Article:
Despite Headwinds, Carnival Won’t Quit Anytime Soon

  • Carnival Cruises’ (CCL) long term recovery continues.
  • Industry experts and fans can carry it over the hump.
  • Investors must navigate current macroeconomic and geopolitical obstacles.
Carnival (CCL) cruise ship on water in front of beach with chairs
Source: Flickr

Carnival Cruises (NYSE:CCL) stock had its best days in 2017. Unfortunately, now it sits near levels that have been in contention since 2000. The fall from grace five years ago was violent and persistent. CCL stock is now but a quarter of its high watermark value. At its lowest during the pandemic, Carnival almost crashed 90%.

Unlike most of the stock market, the cruise industry has not yet recovered its pandemic neckline. When the lockdowns happened, the travel and leisure sectors suffered in a bad way. Cruise lines especially took it hard. They were last to come back into business because of government restrictions.

Cruising was already susceptible to having sicknesses on board. Convincing strangers to gather on a vessel post Covid-19 was not going to come easy. With vaccines, now it’s a possibility. The reconstruction of the cruise line businesses can resume. Meanwhile, the fundamentals for CCL stock are likely to remain horrendous a bit longer.

We can’t even discuss valuations because the metrics are completely out of whack. For example, CCL revenues are one fifth those from 2019. And they are still carrying a $9 billion net yearly loss. Last year, Carnival lost $4 billion in cash from operations. It is a miracle that these companies are still in business. This is a testament to the competence of the management teams. They don’t make tests tougher than what this sector just went through.

CCL Carnival Corporation & plc $17.83

CCL Stock Needs Time to Heal

Carnival Cruise (CCL) Stock Chart Showing Potential Bottom
Click to Enlarge
Source: Charts by TradingView

It will take time, but the reparations are afoot. Buying the stock now as an investment makes some sense. This is not a slam dunk and it will require patience, not a quick flip. However, because of the Reddit effect, sharp spikes are happening sporadically. Investors would do well booking profits if they get such opportunities.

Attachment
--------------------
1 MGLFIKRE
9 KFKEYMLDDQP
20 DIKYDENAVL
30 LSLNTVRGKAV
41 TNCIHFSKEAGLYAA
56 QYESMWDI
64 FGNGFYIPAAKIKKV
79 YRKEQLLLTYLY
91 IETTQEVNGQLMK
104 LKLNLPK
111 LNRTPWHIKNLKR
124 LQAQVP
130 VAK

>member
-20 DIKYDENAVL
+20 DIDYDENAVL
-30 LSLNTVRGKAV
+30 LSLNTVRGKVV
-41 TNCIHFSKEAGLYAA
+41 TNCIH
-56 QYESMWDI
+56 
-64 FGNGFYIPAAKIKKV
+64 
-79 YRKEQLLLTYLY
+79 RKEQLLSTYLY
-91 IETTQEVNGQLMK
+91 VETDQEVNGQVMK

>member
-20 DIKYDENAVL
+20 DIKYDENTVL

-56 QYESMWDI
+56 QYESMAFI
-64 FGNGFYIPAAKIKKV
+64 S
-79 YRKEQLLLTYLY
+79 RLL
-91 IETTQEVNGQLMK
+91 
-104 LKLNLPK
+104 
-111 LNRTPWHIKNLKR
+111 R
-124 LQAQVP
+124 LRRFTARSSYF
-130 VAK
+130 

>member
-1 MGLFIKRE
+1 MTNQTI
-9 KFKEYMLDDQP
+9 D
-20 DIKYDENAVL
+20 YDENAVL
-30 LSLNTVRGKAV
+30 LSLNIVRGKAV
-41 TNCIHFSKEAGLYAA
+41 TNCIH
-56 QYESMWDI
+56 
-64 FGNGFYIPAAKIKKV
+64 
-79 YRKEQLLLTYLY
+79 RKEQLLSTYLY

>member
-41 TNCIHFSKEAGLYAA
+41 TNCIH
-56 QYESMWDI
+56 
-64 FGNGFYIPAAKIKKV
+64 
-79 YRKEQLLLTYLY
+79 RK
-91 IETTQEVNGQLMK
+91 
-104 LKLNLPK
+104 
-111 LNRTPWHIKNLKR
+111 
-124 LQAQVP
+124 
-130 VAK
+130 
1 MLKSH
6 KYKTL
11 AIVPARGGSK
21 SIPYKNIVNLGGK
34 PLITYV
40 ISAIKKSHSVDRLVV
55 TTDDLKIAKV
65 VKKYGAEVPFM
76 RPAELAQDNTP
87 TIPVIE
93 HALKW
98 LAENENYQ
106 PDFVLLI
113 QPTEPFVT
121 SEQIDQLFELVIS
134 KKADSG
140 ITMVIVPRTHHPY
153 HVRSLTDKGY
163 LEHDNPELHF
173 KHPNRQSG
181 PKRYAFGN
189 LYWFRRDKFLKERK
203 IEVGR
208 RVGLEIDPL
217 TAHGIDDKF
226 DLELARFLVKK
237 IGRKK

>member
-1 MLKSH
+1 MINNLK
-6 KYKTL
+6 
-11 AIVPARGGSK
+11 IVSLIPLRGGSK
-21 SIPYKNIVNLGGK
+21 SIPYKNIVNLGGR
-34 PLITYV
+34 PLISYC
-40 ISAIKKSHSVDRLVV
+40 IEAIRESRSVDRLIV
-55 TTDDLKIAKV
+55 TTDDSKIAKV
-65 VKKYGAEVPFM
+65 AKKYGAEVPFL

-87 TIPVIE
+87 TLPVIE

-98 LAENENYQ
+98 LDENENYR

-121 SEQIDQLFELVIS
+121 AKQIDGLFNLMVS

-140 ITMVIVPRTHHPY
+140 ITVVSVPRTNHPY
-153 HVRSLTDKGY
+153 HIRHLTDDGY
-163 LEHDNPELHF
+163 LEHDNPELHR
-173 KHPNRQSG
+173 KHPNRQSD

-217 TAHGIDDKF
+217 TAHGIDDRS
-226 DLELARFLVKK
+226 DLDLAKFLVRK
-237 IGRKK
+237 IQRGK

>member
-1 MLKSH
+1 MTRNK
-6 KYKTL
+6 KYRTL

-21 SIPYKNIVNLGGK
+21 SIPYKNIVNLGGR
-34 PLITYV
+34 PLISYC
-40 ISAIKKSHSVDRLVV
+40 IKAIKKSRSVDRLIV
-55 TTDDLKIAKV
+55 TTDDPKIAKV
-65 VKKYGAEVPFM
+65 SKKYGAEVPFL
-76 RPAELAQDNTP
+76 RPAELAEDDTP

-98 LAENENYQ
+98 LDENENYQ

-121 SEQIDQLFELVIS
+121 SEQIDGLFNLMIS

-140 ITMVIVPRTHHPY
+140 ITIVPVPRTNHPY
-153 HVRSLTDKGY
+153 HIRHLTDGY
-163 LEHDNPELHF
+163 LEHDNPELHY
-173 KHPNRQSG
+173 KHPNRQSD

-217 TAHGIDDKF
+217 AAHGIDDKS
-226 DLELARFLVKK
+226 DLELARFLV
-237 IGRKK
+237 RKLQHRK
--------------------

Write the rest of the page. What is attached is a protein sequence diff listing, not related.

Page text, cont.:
In the long run, CCL stock could recover to $40. However, it would need a few miracles in the short term. Management will need to show tangible progress in the financial metrics. That is not likely going to be a quick feat.

Meanwhile, the sector stocks are volatile enough for traders to have fun too. There is support below $16.50, just as there is resistance above $21. These are ranges that can deliver short-term profits for those who can trade fast. Otherwise, it may require a lot of patience and intestinal fortitude to sit on under-performing stocks for a while. The trend is still in the hands of the CCL bears.

This means that I expect rallies to fade in a descending channel of lower-lows and lower-highs. CCL stock is still seeking a true bottom. The March 8th low could be it, but I would rather see evidence of that before I can trust it. Those who trusted the December 1st low learned that they made a mistake.

Since equities are wobbly, I would caution against having complete confidence in this thesis. Investors and traders alike need to be more humble than normal under these iffy conditions. The U.S. Federal Reserve’s rhetoric is causing a ruckus in all markets, not just equities. This week the currency markets are also in trouble and causing broad repercussions. CCL stock cannot rally if the markets are correcting. Therefore, we must pay attention to what happens this week to the entire market on Wall Street.

From conversing with hundreds of traders on a regular basis, the fans of cruise stocks are staunch. Even the experts can’t fall out of love with the sector given all these challenges. According to Yahoo! Finance, 16 out of 25 analysts who CCL stock rate it as a buy or strong buy. Frankly I find this majority exuberance rather strange. But it is an intangible asset to the stock price in the long run.

On the date of publication, Nicolas Chahine did not have (either directly or indirectly) any positions in the securities mentioned in this article. The opinions expressed in this article are those of the writer, subject to the Publishing Guidelines.

Nicolas Chahine is the managing director of

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